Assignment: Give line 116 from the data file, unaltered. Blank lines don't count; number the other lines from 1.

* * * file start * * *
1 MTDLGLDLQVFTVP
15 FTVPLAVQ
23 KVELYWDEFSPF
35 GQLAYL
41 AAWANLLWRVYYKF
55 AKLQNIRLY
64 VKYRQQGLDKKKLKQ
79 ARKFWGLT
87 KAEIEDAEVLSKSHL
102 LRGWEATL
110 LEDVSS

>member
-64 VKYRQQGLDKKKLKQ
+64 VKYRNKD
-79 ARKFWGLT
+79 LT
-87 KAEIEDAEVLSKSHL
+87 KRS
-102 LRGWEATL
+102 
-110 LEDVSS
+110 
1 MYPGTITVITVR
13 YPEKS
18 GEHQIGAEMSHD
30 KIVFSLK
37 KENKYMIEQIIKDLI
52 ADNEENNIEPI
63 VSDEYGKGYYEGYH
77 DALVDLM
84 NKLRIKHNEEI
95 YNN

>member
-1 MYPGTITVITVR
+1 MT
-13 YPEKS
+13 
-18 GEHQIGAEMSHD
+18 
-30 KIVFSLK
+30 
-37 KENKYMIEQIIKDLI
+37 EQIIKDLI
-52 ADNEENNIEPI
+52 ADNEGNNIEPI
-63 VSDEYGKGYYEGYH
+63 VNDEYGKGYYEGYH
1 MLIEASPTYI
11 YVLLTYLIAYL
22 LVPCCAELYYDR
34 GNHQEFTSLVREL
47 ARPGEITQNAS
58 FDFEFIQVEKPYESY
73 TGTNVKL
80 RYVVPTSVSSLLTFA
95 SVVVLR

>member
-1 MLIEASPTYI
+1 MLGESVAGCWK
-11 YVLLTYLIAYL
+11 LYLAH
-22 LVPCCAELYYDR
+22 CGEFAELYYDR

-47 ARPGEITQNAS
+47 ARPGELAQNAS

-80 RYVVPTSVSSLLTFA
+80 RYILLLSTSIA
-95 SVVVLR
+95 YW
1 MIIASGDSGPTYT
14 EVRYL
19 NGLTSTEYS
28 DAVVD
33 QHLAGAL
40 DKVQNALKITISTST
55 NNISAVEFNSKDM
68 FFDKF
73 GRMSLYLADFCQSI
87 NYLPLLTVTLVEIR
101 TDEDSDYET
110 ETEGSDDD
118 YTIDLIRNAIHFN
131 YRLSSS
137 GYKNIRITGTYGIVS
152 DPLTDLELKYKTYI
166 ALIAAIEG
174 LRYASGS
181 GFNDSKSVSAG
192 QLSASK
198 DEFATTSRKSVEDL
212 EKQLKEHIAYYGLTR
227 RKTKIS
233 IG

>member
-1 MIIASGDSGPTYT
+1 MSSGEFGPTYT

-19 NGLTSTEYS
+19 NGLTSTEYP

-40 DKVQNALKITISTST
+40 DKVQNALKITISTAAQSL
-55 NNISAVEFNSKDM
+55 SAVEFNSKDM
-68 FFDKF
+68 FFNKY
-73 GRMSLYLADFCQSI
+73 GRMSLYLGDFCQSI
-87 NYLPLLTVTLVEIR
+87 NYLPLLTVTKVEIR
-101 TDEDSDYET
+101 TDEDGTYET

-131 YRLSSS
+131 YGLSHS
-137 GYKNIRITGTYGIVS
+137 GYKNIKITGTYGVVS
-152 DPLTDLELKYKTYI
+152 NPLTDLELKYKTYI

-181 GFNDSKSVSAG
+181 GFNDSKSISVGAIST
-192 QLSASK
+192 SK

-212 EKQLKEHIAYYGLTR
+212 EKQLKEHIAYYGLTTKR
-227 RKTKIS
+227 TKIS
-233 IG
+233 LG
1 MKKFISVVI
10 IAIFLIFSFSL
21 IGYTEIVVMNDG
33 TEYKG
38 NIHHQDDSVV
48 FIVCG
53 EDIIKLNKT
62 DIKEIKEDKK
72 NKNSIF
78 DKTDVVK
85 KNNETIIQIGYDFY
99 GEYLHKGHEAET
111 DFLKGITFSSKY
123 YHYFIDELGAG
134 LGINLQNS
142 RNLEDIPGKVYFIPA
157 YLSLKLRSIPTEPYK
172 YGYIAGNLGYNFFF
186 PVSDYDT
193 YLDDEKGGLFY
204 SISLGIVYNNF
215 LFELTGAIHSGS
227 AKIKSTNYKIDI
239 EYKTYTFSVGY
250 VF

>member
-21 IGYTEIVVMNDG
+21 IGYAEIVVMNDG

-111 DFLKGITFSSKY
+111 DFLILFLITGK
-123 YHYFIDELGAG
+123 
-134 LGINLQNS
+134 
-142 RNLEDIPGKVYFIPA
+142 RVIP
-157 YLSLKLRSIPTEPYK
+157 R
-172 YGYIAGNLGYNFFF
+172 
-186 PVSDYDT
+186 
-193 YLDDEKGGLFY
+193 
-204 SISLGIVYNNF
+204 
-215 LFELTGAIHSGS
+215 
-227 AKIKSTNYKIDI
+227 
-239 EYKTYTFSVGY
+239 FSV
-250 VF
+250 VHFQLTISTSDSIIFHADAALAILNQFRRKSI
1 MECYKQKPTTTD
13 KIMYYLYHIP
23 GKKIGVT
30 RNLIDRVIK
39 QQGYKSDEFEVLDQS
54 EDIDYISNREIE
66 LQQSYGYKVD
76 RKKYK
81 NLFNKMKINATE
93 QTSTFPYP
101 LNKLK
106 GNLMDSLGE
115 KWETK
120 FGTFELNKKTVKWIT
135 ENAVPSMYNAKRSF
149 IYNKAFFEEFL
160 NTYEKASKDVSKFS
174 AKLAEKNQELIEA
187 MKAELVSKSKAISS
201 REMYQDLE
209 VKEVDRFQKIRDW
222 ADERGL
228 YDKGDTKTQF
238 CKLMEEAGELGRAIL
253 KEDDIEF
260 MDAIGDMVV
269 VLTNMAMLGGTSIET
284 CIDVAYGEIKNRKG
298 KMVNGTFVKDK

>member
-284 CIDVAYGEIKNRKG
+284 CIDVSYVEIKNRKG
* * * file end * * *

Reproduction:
+152 NPLTDLELKYKTYI